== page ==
• 1 red chilli, finely chopped
  • 1 tsp fennel seeds, ground
  • 2 tbsp paprika
  • 1 tbsp oregano (fresh only, don’t use dried)
  • 1/2 tsp saffron strands
  • 3 bay leaves
  • 1 cup water
  • A large glass of white wine (I don’t measure wine in cups 😉
  • 1 cup ground almonds
  • olive oil for frying
  • 3/4 cup white flour for dredging the fish
  • salt to taste

Prepare the Sauce…
As I was cooking this for a mid-week dinner I decided to prepare the sauce in advance to give myself as little to do as possible the next day.

Heat the olive oil on a medium heat, and fry the onions, chorizo and garlic for 4/5 minutes. Add the ground fennel, oregano, 1 tbsp of paprika, the bay leaves and tomatoes and simmer for about 15 minutes.

Add the water and white wine, allow to cool and refrigerate until required. Or you could leave it to simmer away whilst you fry up the fish if you’re doing it all on the same day! (Which is probably more likely 😉

Fry the Fish…
(If you did prepare the sauce the night before then bring it to a simmer now!)

Chop the fish into large pieces. Mix the flour with a tablespoon of paprika and season with salt.

Dredge the fish in the flour mixture – patting off as much excess as possible.

Heat olive oil to a medium heat and fry the fish for a couple of minutes on either side – or until just cooked through – this will depend on how thick your fish is!

Set aside.

Put it Together…
Add the pinto beans to the sauce and simmer for 5 minutes. Taste and adjust seasoning if required. Add the almonds, mussels, squid and prawns and cook for two minutes further.

Divide up the fried fish between the plates and spoon over the seafood sauce.

Serve with hunks of bread for mopping up the juices… for instance, my

Single Rise Spelt Bread!

Makes 2 2lb loaves

  • 6 cups wholemeal Spelt flour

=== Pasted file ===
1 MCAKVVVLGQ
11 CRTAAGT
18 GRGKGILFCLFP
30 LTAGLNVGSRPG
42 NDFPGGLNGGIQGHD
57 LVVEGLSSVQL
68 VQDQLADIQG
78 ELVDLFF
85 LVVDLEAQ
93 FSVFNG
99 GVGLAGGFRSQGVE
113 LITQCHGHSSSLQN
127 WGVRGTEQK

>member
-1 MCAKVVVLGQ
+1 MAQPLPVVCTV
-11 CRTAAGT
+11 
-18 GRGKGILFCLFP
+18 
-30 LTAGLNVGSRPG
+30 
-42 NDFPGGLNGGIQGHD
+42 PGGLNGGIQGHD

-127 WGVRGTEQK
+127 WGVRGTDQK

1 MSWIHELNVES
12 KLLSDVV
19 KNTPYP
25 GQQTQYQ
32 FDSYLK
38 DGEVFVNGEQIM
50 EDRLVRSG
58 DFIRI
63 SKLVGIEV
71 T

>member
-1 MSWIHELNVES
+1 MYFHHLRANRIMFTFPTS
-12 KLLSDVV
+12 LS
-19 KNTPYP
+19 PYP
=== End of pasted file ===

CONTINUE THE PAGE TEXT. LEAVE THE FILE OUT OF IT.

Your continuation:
• 2 cups hand-warm water
  • 1 tbsp dried yeast
  • 2 tsp salt
  • 3 tbsp honey
  • 2 tbsp olive oil
  • Toasted sesame seeds to sprinkle

Activate the Yeast…
Dissolve the honey and yeast with one cup of the warm water. Cover and leave for 10 minutes until it starts to foam.

If it hasn’t started to foam after this time, try again – the water may have been too hot or too cold. If this doesn’t fix it may well be that your yeast is too old and needs to be replaced.

Prepare the Dough…
Add one cup of flour to the dough and mix well, then add the salt and the flour, cup by cup until it is all incorporated.

Turn out the dough and knead for 3 minutes – do not overwork the dough. The dough should be soft but not sticky.
Lightly grease 2 2lf loaf tins*. Divide the mixture in two, shape into loaf sausages and place in the tins. Cover in oiled clingfilm and put in a warm place to rise until doubled.
Spelt can be really fast rising – so start checking after about 45 minutes. In my case it took over an hour though.
Preheat oven to 180c.
Lightly brush the tops of the loaves with milk and sprinkle with the toasted sesame seeds.

Pop in the oven and bake for 45 minutes, or until golden brown and sounds hollow when tapped on the bottom. Smells good? We’re almost there!

Remove from the tin and put back in the oven for 5 minutes to crisp.

Place on a wire rack and allow to cool for at least 30 minutes before eating.

As well as an accompaniment to the fish stew – this made the most amazing sandwich bread – full of flavour!

* This is what I would have done if I’d had two loaf tins… I only had one – so I wrapped half of the dough in greased film and refrigerated it whilst the first loaf was rising – then let the second rise while the first was baking!)